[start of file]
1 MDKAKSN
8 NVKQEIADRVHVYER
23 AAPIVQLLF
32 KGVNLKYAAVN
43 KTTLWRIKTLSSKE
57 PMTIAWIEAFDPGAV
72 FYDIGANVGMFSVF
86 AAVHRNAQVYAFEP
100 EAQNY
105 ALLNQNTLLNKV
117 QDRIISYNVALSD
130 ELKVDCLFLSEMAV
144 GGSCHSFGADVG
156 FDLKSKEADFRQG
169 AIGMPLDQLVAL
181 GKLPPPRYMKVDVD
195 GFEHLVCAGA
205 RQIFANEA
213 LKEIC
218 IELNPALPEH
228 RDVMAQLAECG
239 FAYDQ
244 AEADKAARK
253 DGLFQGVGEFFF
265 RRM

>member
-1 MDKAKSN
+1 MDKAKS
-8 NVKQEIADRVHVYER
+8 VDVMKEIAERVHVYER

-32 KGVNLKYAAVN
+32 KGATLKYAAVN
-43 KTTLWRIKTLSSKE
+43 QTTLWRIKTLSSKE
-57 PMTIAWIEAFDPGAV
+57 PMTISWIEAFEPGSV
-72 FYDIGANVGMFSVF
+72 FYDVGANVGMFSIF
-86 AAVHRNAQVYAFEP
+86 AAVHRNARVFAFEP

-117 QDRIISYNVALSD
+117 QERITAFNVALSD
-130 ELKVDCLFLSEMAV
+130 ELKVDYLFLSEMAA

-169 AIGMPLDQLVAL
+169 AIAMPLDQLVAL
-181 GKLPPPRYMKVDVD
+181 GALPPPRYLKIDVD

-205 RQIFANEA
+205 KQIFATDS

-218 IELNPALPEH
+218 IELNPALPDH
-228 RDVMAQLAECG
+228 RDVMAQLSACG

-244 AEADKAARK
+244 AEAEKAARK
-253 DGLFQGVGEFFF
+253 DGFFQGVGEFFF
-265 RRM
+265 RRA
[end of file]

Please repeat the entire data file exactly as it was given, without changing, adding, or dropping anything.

1 MDKAKSN
8 NVKQEIADRVHVYER
23 AAPIVQLLF
32 KGVNLKYAAVN
43 KTTLWRIKTLSSKE
57 PMTIAWIEAFDPGAV
72 FYDIGANVGMFSVF
86 AAVHRNAQVYAFEP
100 EAQNY
105 ALLNQNTLLNKV
117 QDRIISYNVALSD
130 ELKVDCLFLSEMAV
144 GGSCHSFGADVG
156 FDLKSKEADFRQG
169 AIGMPLDQLVAL
181 GKLPPPRYMKVDVD
195 GFEHLVCAGA
205 RQIFANEA
213 LKEIC
218 IELNPALPEH
228 RDVMAQLAECG
239 FAYDQ
244 AEADKAARK
253 DGLFQGVGEFFF
265 RRM

>member
-1 MDKAKSN
+1 MDKAKS
-8 NVKQEIADRVHVYER
+8 VDVMKEIAERVHVYER

-32 KGVNLKYAAVN
+32 KGATLKYAAVN
-43 KTTLWRIKTLSSKE
+43 QTTLWRIKTLSSKE
-57 PMTIAWIEAFDPGAV
+57 PMTISWIEAFEPGSV
-72 FYDIGANVGMFSVF
+72 FYDVGANVGMFSIF
-86 AAVHRNAQVYAFEP
+86 AAVHRNARVFAFEP

-117 QDRIISYNVALSD
+117 QERITAFNVALSD
-130 ELKVDCLFLSEMAV
+130 ELKVDYLFLSEMAA

-169 AIGMPLDQLVAL
+169 AIAMPLDQLVAL
-181 GKLPPPRYMKVDVD
+181 GALPPPRYLKIDVD

-205 RQIFANEA
+205 KQIFATDS

-218 IELNPALPEH
+218 IELNPALPDH
-228 RDVMAQLAECG
+228 RDVMAQLSACG

-244 AEADKAARK
+244 AEAEKAARK
-253 DGLFQGVGEFFF
+253 DGFFQGVGEFFF
-265 RRM
+265 RRA